Planning your dream wedding can be stressful under normal circumstances. In the blur of picking floral arrangements and finding the perfect music, many couples don’t account for unforeseen events that can impact their plans. Those who planned to get married in 2020 have to navigate the added stress of the coronavirus. As large gatherings contribute to the spread of COVID-19, the Centers for Disease Control and Prevention (CDC) has recommended that gatherings of more than 10 people should be canceled.
Postponing a Wedding Due to COVID-19
For those who don’t want to host a virtual wedding or exclude guests, postponing the wedding is a likely outcome. Unfortunately, rescheduling a wedding means that months of planning are uprooted, family members must cancel travel plans and money is lost. Postponing a wedding is a big deal. Use this article as a starting point to take charge of your finances and make the best of an unexpected situation.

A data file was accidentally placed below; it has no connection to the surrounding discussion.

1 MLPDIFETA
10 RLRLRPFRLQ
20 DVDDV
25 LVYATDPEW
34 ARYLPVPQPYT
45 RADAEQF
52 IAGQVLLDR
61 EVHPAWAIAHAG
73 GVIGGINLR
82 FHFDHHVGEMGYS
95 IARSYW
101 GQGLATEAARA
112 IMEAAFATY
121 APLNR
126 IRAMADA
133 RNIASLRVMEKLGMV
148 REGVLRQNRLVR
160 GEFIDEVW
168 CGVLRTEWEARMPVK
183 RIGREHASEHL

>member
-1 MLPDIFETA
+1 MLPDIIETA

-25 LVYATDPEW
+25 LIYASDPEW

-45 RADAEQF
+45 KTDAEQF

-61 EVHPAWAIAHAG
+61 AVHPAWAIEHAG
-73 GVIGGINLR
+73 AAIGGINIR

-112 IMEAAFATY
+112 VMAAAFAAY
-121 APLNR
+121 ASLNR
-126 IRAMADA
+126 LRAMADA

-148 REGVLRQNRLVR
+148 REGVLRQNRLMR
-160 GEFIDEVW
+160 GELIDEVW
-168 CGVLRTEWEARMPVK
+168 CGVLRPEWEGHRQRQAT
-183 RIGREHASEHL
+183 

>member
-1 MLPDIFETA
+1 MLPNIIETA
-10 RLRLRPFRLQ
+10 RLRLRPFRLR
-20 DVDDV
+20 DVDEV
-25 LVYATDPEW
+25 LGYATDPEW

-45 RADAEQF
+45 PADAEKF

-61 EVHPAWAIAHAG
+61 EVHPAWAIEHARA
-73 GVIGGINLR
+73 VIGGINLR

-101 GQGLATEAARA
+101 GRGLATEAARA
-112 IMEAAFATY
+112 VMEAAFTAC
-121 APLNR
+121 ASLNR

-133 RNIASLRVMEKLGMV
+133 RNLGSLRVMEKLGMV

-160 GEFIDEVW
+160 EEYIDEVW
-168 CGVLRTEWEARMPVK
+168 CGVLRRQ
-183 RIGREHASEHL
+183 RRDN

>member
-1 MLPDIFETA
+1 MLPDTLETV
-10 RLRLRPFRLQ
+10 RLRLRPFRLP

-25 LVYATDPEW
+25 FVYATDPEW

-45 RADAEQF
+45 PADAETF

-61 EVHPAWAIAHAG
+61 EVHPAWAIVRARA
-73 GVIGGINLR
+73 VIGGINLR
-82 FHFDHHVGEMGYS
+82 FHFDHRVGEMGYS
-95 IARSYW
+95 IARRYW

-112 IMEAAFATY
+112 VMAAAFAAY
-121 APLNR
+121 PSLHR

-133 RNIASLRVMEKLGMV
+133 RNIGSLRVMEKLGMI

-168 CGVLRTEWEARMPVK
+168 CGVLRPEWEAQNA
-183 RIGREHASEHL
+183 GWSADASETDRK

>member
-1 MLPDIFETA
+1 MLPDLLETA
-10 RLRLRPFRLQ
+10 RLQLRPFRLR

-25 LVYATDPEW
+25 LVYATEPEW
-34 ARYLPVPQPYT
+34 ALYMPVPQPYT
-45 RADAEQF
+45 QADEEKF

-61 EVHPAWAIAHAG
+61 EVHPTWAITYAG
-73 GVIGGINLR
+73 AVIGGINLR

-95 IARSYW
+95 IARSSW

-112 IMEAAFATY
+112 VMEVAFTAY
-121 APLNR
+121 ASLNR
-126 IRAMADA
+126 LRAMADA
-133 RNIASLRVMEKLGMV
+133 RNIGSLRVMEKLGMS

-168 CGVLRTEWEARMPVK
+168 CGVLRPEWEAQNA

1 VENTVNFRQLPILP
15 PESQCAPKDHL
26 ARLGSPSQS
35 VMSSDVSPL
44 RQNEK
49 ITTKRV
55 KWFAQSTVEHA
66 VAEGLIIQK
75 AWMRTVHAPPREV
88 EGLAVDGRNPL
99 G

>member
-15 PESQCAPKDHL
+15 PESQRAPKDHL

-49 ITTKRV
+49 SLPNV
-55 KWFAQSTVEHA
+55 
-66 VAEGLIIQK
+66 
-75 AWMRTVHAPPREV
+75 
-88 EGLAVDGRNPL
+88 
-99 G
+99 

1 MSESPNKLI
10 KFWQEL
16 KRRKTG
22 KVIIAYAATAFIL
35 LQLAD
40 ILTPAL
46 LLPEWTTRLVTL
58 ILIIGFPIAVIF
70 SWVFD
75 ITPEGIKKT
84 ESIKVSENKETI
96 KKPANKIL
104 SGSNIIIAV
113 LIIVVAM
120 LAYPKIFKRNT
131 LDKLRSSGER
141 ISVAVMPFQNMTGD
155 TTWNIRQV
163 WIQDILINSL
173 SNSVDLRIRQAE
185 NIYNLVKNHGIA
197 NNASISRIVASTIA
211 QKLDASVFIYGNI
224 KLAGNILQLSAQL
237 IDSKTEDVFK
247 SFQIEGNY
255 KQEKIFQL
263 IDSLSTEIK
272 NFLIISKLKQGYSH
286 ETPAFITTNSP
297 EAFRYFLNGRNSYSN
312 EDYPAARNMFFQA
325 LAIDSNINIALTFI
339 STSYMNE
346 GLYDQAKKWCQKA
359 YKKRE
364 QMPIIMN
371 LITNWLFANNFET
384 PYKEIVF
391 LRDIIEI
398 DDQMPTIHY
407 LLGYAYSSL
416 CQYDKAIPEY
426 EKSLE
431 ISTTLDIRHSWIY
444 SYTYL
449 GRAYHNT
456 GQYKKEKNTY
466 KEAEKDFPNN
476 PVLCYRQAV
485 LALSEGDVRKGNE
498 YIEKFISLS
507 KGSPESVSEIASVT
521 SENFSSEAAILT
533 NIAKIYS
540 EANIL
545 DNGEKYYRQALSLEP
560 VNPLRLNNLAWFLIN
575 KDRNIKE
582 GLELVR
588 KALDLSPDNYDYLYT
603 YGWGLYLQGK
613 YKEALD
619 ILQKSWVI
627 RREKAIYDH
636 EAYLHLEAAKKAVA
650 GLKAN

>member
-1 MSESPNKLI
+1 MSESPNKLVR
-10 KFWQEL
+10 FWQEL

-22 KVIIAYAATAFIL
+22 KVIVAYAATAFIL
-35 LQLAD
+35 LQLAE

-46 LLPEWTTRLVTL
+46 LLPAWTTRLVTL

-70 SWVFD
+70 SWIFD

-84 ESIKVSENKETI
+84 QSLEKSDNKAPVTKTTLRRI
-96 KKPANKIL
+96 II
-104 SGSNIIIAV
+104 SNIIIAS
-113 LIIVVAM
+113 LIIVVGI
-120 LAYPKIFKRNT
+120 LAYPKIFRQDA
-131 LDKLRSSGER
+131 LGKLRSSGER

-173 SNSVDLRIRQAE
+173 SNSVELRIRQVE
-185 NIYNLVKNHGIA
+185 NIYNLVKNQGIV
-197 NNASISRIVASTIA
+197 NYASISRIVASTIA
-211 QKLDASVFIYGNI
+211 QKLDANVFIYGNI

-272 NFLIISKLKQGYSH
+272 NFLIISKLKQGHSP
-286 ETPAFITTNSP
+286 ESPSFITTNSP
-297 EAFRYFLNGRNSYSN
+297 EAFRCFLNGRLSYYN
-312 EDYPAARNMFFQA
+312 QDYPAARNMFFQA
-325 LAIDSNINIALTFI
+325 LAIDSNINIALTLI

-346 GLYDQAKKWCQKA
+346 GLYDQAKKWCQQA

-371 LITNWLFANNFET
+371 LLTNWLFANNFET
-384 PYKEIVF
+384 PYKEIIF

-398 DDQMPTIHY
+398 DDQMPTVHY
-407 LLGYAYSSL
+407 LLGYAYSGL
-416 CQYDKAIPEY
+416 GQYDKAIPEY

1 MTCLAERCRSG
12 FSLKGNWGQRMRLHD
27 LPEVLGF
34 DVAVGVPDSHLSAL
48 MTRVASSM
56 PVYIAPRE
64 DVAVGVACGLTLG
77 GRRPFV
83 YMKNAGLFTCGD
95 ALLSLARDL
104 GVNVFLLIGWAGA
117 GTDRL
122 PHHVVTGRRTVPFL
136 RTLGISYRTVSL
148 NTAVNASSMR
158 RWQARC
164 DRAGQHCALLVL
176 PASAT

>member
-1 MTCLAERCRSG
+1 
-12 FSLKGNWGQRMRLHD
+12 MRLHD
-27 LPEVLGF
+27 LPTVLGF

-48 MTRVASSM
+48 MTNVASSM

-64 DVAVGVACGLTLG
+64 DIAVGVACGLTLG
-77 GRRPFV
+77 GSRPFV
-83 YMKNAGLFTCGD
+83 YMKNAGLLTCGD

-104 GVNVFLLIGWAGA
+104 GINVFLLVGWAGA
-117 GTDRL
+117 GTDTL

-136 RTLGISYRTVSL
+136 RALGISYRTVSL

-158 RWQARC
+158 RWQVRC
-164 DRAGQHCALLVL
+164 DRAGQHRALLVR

Financial Implications of Postponing
In 2019, the average wedding cost $33,900, with the ceremony and reception costing, on average, $28,000 and the ring averaging $5,900. These expenses are one of the most significant costs incurred in one’s lifetime outside of getting a mortgage. Unfortunately, postponing a wedding will most likely add to what you originally paid. Depending on how close you were to your original date, you might lose money on things like retainers, non-refundable goods and services. If you didn’t budget for unexpected roadblocks along the way, you may find yourself in a bit of a bind.